A birding team from LSU (Dan Lane, Mike Harvey, Glenn Seeholzer) and Peru (Fernando Angulo) broke the all-time, big-day record with 354 species in 24 hours, on the way to Abra Patricia Moyobamba in San Martin and Amazonas.
According to the Peruvian ornithologist, Fernando Angulo, the activity was held on October 14 and the team managed to break the record of 342 birds species seen in 24 hours set in Kenya, Africa.
“We tried to break the record of species seen in one day and we brought it off, we watched 354 birds, the previous mark was 342,” said the Peruvian birding expert.
The foreign birders, who flocked to Peru to indentify rare species, come from the Louisiana State University Museum of Natural Science.
Angulo said the new mark is currently in the certification phase by the American Birding Association (ABA), a world-renowned organization of people interested in birding.
It should be noted that, in 1982, LSU researcher Ted Parker and Princeton graduate student Scott Robinson set the world big day record of 331 species, which was tallied at a single site, Cocha Cashu Biological Station in Manu National Park, Peru.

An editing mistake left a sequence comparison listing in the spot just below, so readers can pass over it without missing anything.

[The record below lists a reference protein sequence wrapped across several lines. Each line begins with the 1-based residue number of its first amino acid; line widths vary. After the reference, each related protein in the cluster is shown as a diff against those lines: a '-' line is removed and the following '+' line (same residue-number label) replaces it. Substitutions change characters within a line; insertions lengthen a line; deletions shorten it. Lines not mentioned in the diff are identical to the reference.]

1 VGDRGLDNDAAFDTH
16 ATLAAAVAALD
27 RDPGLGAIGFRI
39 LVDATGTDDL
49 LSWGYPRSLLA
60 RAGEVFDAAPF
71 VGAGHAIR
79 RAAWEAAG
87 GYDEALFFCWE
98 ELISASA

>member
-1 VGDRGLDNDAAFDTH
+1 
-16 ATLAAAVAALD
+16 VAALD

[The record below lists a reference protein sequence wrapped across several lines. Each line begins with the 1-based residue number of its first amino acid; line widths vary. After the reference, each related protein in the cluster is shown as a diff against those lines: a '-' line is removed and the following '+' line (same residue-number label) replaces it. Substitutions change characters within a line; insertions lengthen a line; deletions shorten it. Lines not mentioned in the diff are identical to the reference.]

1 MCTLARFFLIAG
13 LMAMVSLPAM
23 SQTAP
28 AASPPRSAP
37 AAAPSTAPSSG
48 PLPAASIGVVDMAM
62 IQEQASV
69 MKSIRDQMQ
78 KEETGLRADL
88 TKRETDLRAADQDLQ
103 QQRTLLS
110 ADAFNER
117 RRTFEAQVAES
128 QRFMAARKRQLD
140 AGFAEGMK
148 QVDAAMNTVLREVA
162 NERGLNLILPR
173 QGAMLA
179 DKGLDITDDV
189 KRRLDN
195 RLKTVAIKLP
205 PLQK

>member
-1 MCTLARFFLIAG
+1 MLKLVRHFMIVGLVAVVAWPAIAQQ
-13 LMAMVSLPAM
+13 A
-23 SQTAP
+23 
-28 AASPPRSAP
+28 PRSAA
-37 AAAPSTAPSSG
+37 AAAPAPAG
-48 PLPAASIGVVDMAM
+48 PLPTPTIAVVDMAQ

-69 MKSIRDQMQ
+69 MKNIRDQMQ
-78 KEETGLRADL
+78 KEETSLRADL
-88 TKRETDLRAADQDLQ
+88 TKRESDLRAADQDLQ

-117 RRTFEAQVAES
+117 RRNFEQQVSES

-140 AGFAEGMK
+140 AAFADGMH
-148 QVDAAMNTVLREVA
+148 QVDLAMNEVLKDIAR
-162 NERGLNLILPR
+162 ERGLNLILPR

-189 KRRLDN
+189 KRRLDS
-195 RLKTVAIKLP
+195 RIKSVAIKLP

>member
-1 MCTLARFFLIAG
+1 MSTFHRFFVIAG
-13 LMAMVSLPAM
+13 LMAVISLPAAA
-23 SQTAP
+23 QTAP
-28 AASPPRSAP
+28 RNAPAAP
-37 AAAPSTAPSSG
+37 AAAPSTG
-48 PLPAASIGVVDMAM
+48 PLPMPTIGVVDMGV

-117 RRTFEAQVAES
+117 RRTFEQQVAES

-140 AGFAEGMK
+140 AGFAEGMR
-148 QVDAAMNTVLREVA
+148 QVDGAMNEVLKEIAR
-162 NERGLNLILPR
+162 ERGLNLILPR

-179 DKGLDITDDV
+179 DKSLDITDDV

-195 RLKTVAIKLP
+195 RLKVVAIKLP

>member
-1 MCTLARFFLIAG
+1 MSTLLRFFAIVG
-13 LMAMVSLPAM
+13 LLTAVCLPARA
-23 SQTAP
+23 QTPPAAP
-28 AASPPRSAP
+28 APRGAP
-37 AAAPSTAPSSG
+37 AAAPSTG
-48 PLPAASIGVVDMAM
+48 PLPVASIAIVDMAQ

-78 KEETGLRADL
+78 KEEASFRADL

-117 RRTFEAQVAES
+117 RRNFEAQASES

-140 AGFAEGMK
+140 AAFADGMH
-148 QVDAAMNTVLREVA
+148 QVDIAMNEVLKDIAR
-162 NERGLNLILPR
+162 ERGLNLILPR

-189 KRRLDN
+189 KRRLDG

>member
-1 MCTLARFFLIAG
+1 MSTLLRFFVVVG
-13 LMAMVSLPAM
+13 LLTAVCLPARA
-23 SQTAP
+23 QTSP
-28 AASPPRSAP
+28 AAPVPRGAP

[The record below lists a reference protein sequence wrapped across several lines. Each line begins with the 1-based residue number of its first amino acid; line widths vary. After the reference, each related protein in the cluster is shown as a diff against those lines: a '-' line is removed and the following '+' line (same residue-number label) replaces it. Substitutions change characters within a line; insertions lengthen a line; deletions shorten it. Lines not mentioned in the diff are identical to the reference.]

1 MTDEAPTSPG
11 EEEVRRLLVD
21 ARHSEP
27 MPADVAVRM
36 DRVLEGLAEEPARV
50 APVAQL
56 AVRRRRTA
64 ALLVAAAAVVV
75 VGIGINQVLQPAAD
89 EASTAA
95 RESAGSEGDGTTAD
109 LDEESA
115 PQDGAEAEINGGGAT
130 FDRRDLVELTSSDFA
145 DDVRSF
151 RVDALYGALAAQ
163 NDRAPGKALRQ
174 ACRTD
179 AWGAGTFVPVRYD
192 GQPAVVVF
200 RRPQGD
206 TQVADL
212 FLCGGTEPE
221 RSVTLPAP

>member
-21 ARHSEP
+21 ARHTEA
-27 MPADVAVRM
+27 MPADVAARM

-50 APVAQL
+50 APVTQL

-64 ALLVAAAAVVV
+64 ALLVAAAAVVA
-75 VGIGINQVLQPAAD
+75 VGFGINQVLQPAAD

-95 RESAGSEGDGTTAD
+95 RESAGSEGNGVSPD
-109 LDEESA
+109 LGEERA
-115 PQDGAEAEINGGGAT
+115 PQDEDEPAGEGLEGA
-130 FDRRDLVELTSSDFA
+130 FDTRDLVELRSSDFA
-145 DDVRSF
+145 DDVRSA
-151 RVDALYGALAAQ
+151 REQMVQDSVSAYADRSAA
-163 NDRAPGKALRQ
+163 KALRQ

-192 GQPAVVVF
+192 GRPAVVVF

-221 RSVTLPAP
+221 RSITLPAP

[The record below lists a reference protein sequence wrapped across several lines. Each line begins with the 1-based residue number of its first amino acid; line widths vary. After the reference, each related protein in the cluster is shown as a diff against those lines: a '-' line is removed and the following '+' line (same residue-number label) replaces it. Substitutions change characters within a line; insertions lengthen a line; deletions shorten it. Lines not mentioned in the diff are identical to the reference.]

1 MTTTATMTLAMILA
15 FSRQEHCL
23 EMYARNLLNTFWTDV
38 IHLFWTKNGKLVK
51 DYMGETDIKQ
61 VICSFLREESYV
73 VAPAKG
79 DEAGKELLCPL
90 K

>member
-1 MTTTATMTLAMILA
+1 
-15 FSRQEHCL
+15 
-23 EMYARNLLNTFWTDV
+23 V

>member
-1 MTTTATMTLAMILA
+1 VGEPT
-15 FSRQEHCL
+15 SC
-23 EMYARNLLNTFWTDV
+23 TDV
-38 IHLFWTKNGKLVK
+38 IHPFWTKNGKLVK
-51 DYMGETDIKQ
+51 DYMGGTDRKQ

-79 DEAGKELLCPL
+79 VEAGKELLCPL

The record was beaten in Kenya in 1986 by John Fanshawe and Terry Stevenson, who recorded 342 birds on a single day, but also using light aircraft.
A big day is what birders call a competition in which a birder or team of birders tries to see as many bird species as possible in a 24 hour period.
There are many variations, but most big days start at midnight and finish at midnight the following day. It might pit multiple teams against each other during a single day, or a single team might attempt a big day to see if they can beat a previous record.
Peru is among the top countries in the world for bird diversity, with roughly 1840 species registered. This makes it a great place to attempt to beat the world big day record.
According to the National Service of Natural Areas Protected by the State (Sernanp), more and more people are getting interested in birding; for instance, there are more guides specialized in the different ecosystems of Peru, and a sustainable increase of visitors to the protected natural has been recorded.